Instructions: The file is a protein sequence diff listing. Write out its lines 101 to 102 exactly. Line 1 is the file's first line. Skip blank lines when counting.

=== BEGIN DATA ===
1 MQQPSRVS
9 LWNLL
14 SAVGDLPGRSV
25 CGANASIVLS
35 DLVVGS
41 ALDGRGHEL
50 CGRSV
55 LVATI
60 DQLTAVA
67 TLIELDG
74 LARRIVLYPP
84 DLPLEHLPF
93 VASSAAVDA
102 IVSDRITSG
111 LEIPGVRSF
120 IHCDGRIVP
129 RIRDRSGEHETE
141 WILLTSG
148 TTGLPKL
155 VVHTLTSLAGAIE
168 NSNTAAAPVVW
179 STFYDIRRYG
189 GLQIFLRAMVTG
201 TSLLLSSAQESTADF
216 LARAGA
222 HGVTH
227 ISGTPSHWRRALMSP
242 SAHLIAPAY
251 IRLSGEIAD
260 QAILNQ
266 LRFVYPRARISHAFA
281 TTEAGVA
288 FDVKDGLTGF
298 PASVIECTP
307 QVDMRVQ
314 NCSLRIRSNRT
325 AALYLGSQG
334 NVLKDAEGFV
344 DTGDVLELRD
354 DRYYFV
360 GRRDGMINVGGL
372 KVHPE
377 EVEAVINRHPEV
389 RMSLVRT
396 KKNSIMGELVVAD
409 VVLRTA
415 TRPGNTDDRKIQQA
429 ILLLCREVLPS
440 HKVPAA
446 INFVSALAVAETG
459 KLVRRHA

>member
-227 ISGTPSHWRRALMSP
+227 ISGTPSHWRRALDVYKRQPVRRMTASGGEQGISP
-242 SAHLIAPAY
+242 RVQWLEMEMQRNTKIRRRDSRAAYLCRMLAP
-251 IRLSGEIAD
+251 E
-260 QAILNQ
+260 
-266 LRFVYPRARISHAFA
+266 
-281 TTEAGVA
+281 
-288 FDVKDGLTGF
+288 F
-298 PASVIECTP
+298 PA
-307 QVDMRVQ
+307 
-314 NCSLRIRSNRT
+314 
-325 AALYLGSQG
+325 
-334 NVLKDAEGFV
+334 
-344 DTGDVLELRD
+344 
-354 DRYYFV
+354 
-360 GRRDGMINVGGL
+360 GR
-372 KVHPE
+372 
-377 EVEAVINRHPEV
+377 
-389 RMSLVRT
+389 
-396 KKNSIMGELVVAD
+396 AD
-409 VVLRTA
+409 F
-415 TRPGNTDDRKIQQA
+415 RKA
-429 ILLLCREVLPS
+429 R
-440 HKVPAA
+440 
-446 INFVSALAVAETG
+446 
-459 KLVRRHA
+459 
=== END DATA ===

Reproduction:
-459 KLVRRHA
+459 